Why demand for forensic accountants is increasing

There’s a growing need for forensic accountants globally – and the UK is at the forefront of this expansion.

So why has the profession been rapidly rising over the past two decades? We asked some insiders the leading questions.

There are several key reasons why demand for forensic accountants is increasing, and these factors are likely to remain consistent for the foreseeable future. The first is that there is “a significant increase in corporate fraud cases, due to the upwards trend in government spending on anti-money laundering systems in recent years,” according to forensic accountant recruiter Louise Bridge, Business Director, Public Practice at Hays Senior Finance. As a result, “forensic accountants are frequently required internationally – and this is especially so in the case of environmental disasters.” Forensic accountants come in “to look at the affected company’s business projections and to assess competition in the area, with the aim of adjusting claims either to a more realistic level, or a more optimistic one.”

Secondly, the rise has come from our development as a society towards a more litigious corporate culture. “In a buoyant economy more transactions take place and this inevitably leads to more capacity for dispute,” says Bridge. “And in a declining economy there is more potential for fraud, plus companies are more likely to seek to recover lost value from failed transactions.” So whichever way our turbulent economy is heading, more litigation is likely to be the result.

And thirdly, the UK is a hub for forensic accountants because of our well-developed financial and legal services industries, which create significant job opportunities. “London leads the way,” says Bridge, “while the other major hubs are Birmingham, Manchester, Leeds and Glasgow. International opportunities are particularly widespread with the Big Four firms,” she adds, “with high demand in the CIS/Eastern Europe and offshore destinations.” Increased globalisation means more cross-border work being created – as this is complex work, it puts forensic accountants in a strong position because more and more demand is being generated.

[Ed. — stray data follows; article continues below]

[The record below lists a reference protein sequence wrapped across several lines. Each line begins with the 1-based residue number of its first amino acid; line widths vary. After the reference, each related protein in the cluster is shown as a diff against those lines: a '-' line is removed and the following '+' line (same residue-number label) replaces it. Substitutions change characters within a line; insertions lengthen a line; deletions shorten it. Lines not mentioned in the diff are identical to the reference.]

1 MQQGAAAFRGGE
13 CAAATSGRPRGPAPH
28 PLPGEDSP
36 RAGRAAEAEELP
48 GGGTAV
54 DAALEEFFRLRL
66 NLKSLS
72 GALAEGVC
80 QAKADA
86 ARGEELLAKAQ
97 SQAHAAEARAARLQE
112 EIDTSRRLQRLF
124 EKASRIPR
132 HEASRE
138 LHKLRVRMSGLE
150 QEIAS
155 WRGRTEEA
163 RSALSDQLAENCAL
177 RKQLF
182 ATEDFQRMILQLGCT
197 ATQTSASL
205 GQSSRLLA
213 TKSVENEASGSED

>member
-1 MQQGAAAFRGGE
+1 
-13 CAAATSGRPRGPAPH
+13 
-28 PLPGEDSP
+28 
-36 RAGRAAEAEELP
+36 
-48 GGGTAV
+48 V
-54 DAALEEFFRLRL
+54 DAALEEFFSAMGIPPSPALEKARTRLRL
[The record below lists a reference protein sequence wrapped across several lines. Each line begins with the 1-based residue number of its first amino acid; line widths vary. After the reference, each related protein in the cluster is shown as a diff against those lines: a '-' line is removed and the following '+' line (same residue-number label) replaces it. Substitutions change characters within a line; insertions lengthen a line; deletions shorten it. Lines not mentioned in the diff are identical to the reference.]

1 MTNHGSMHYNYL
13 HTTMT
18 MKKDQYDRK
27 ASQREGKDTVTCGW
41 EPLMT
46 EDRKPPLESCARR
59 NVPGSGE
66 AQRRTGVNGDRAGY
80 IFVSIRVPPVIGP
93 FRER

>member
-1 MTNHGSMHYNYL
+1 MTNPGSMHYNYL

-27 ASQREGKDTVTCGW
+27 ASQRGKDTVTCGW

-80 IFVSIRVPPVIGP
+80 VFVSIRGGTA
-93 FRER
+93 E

The Partner’s view

The demand for forensic accounting “has increased significantly over the past 10 or 15 years,” says Gavin Pearson, Partner at forensics firm HSNO, “due both to the development of the industry as well as people becoming increasingly aware of the services that forensic accountants can provide – whether in relation to fraud or disputes.” For example, Pearson says, “if a large company identifies a fraud, it would be likely to want to instruct external forensic accountants to undertake an investigation.” Similarly, “solicitors understand the tangible benefits of instructing forensic accountants to deal with liability or quantum issues on relevant cases.”

What kind of cases are we talking about? “There’s a large volume of interesting, varied and challenging work to be undertaken by forensic accountants,” Pearson says. “Unlike areas like accounts preparation and audit, each forensic accounting assignment is a one-off and unique engagement – meaning there is a good opportunity for people to develop their skills and advance their careers whilst working on different and interesting work.” It’s worth adding that there is great job satisfaction to be found too. “Many of the cases are high profile and reported in the media and your work can end up being used in Court.”